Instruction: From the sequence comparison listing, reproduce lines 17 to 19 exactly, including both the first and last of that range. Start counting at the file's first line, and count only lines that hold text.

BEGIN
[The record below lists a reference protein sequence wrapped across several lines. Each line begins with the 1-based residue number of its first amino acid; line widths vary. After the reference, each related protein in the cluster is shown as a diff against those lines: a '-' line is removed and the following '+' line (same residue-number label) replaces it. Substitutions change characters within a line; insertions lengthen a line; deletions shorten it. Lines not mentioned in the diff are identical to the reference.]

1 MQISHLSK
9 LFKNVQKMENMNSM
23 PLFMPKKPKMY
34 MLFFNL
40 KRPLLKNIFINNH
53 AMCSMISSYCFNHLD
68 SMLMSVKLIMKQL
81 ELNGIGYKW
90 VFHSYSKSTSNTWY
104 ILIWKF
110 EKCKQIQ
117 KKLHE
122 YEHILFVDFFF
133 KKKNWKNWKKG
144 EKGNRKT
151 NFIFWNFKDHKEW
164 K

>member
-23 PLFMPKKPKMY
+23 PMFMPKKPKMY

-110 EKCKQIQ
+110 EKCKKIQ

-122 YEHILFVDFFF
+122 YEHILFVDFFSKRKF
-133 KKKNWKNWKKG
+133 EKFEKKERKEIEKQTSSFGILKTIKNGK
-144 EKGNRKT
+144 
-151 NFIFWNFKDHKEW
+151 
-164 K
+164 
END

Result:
151 NFIFWNFKDHKEW
164 K

>member